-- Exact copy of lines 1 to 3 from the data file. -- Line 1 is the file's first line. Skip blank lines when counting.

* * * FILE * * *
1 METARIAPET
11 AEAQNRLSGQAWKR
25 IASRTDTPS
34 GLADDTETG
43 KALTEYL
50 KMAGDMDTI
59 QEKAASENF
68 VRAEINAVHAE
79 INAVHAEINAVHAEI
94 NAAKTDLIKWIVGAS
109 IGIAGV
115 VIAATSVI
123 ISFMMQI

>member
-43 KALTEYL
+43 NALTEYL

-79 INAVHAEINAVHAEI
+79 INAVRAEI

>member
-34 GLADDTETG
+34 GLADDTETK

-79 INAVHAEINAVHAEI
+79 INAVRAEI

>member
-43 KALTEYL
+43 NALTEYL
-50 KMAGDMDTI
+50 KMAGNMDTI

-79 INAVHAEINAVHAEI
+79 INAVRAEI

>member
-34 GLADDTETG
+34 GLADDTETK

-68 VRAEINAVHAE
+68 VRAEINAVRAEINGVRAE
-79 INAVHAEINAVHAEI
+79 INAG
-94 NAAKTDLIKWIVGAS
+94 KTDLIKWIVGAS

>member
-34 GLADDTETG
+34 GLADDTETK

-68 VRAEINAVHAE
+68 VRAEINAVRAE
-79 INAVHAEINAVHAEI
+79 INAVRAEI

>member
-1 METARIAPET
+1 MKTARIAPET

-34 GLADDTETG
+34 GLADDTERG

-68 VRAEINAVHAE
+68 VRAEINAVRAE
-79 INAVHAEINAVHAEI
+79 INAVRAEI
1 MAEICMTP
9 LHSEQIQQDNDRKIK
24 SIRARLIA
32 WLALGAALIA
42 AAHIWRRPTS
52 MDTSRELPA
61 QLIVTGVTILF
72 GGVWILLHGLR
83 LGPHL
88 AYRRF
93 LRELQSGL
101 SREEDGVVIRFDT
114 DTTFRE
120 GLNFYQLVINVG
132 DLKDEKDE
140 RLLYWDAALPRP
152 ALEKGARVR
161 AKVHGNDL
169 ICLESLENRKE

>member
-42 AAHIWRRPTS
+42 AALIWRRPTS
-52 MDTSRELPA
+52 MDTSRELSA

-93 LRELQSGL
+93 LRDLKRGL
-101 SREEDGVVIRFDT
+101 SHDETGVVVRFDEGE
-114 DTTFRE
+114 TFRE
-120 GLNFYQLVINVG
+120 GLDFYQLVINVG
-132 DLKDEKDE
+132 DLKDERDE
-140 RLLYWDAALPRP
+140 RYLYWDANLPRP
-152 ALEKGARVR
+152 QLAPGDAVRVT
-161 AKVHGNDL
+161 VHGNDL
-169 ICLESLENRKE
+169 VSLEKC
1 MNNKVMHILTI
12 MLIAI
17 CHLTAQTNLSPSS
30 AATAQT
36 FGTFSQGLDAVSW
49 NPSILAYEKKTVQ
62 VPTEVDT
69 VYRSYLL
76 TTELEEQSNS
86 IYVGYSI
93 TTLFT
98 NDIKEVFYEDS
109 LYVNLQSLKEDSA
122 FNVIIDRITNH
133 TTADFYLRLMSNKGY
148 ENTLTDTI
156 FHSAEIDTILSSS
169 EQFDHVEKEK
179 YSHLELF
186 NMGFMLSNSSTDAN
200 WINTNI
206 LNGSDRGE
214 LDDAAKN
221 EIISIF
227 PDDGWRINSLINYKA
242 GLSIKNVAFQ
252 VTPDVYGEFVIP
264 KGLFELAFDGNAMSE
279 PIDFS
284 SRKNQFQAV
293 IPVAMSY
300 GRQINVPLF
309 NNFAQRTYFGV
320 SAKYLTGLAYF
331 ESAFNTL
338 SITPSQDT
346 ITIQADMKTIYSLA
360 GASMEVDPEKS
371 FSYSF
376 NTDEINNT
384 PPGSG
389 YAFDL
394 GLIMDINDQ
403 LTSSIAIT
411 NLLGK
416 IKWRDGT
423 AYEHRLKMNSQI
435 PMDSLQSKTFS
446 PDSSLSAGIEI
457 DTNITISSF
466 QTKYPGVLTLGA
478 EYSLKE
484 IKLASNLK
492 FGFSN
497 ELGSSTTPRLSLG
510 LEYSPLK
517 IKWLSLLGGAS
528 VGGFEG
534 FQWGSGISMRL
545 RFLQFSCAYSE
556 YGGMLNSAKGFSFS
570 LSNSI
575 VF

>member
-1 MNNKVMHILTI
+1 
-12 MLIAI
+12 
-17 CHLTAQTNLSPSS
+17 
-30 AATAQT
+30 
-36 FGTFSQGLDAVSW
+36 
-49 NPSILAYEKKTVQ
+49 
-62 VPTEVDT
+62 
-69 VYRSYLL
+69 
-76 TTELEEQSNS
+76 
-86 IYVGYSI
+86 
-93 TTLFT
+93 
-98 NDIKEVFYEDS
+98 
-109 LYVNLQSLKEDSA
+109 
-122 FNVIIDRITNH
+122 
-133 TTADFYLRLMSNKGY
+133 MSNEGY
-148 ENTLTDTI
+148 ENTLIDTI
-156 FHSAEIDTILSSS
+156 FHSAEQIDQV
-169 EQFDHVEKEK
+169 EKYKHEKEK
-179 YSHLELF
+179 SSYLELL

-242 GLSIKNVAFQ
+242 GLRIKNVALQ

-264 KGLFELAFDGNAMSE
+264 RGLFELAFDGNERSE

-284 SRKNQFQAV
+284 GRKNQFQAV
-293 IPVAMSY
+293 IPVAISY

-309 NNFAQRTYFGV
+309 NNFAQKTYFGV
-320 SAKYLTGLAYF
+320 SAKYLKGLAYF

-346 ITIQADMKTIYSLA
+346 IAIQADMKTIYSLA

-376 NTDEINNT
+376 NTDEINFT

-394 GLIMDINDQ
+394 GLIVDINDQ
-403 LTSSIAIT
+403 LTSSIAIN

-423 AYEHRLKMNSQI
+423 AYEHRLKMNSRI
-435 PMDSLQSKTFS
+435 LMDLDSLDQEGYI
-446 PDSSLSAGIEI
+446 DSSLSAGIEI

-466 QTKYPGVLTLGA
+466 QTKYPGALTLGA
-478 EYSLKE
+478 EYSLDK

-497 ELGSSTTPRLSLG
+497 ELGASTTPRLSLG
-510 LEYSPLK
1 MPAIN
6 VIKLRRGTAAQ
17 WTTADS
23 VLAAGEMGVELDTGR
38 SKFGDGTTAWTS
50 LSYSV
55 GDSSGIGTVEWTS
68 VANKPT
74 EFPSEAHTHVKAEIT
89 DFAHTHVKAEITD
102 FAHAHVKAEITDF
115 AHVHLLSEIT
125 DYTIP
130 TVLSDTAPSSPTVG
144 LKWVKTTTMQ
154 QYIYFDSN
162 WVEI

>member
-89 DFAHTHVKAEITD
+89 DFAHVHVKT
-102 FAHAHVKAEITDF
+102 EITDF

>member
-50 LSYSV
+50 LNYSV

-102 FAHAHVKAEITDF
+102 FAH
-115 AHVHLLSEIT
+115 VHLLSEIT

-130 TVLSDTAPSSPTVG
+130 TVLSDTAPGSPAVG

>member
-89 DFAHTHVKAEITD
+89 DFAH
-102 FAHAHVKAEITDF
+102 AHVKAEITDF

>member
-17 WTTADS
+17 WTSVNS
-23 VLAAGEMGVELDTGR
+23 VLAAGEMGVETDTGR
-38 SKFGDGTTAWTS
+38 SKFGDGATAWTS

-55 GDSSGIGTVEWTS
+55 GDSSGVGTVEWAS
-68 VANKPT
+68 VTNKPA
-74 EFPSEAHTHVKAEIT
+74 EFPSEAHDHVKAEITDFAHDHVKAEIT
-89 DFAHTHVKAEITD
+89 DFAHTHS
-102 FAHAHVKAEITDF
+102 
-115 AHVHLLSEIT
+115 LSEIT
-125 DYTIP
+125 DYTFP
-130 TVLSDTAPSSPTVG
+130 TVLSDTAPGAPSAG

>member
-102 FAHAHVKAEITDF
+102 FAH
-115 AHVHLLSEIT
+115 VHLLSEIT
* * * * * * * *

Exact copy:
1 METARIAPET
11 AEAQNRLSGQAWKR
25 IASRTDTPS